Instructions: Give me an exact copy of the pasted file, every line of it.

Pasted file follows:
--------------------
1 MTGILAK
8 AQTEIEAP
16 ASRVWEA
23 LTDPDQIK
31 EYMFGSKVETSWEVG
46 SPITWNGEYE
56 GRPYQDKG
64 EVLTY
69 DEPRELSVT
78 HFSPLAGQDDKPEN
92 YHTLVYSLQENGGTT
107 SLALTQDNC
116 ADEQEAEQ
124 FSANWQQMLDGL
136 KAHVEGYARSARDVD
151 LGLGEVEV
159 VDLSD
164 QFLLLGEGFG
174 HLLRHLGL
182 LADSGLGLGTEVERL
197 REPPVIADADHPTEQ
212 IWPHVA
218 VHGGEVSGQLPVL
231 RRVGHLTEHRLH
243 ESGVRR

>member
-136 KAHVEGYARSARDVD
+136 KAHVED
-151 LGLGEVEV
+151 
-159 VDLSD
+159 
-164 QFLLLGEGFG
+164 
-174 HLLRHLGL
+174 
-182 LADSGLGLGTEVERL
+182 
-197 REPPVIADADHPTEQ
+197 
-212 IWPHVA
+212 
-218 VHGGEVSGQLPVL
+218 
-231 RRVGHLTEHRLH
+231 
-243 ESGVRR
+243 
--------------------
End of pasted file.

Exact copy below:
1 MTGILAK
8 AQTEIEAP
16 ASRVWEA
23 LTDPDQIK
31 EYMFGSKVETSWEVG
46 SPITWNGEYE
56 GRPYQDKG
64 EVLTY
69 DEPRELSVT
78 HFSPLAGQDDKPEN
92 YHTLVYSLQENGGTT
107 SLALTQDNC
116 ADEQEAEQ
124 FSANWQQMLDGL
136 KAHVEGYARSARDVD
151 LGLGEVEV
159 VDLSD
164 QFLLLGEGFG
174 HLLRHLGL
182 LADSGLGLGTEVERL
197 REPPVIADADHPTEQ
212 IWPHVA
218 VHGGEVSGQLPVL
231 RRVGHLTEHRLH
243 ESGVRR

>member
-136 KAHVEGYARSARDVD
+136 KAHVED
-151 LGLGEVEV
+151 
-159 VDLSD
+159 
-164 QFLLLGEGFG
+164 
-174 HLLRHLGL
+174 
-182 LADSGLGLGTEVERL
+182 
-197 REPPVIADADHPTEQ
+197 
-212 IWPHVA
+212 
-218 VHGGEVSGQLPVL
+218 
-231 RRVGHLTEHRLH
+231 
-243 ESGVRR
+243 